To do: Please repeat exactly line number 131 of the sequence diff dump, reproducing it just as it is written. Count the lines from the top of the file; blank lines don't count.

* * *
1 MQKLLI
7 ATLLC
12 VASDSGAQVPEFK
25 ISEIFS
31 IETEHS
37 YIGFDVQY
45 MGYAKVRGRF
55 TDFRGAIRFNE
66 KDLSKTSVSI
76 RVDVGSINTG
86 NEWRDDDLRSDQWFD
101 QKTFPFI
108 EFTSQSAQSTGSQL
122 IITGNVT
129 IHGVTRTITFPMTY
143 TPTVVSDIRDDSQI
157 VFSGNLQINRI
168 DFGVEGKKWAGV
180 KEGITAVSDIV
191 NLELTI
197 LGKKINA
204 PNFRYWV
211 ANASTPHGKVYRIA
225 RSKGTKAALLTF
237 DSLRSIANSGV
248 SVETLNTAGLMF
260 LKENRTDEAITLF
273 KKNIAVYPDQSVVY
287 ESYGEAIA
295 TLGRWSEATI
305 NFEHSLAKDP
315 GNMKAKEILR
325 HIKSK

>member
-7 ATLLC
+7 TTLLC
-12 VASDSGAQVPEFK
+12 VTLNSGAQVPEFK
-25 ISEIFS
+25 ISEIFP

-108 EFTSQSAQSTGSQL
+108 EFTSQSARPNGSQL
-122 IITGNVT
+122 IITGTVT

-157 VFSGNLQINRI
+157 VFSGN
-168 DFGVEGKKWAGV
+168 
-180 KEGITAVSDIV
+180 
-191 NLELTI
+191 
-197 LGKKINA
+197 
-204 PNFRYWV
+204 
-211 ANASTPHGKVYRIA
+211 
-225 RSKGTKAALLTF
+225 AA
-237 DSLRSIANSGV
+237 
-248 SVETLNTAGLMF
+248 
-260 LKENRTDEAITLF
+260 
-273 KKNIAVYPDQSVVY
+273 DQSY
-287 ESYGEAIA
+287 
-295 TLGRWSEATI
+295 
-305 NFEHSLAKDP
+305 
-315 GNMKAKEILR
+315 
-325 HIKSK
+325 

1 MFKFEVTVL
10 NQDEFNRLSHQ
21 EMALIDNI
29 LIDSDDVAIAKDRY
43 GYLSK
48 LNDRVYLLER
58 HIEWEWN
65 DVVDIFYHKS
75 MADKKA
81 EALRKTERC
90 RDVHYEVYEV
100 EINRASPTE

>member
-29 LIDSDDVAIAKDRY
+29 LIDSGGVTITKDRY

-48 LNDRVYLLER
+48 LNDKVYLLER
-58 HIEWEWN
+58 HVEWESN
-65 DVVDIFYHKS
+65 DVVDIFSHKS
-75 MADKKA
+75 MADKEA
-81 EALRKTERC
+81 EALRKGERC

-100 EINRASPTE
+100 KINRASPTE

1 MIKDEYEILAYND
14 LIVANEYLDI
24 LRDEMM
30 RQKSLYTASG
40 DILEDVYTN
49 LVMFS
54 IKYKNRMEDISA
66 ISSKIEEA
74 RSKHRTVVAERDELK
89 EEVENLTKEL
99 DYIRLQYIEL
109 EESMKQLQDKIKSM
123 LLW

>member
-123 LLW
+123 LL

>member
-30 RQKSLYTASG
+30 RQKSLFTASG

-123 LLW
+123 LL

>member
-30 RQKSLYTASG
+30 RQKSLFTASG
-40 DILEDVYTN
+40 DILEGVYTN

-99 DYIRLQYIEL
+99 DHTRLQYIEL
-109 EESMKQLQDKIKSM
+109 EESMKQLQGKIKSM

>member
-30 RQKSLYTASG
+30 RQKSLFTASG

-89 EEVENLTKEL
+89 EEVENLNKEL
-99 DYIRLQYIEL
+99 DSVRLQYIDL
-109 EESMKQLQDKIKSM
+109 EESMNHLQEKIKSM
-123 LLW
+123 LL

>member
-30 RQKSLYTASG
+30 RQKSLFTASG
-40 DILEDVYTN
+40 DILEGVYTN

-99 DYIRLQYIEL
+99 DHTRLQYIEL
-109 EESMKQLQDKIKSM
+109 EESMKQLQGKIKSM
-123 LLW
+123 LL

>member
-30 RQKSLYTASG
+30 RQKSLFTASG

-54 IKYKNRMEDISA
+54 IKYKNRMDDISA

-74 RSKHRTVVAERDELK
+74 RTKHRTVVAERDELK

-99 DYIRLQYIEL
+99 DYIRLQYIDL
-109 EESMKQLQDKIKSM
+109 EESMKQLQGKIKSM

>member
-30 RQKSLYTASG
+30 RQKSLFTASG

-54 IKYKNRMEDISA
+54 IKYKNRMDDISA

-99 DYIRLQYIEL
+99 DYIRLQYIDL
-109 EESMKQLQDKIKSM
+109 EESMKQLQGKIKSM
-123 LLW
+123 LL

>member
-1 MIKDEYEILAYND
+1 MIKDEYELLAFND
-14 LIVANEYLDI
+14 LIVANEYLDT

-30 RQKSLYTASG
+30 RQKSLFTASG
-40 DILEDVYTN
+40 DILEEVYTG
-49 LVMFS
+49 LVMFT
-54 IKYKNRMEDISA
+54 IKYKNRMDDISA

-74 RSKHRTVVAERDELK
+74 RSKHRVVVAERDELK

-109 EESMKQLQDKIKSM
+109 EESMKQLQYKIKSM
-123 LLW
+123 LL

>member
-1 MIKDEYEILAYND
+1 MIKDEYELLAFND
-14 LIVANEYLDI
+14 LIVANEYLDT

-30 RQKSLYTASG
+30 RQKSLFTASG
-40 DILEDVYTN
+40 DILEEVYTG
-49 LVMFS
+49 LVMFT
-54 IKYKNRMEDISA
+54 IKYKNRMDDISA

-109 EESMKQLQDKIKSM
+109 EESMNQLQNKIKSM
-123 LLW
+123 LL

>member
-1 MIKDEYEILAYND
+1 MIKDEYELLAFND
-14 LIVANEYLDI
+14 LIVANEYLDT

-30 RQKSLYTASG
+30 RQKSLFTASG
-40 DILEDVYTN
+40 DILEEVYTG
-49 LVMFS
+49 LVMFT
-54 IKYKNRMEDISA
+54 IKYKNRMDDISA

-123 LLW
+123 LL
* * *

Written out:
+40 DILEGVYTN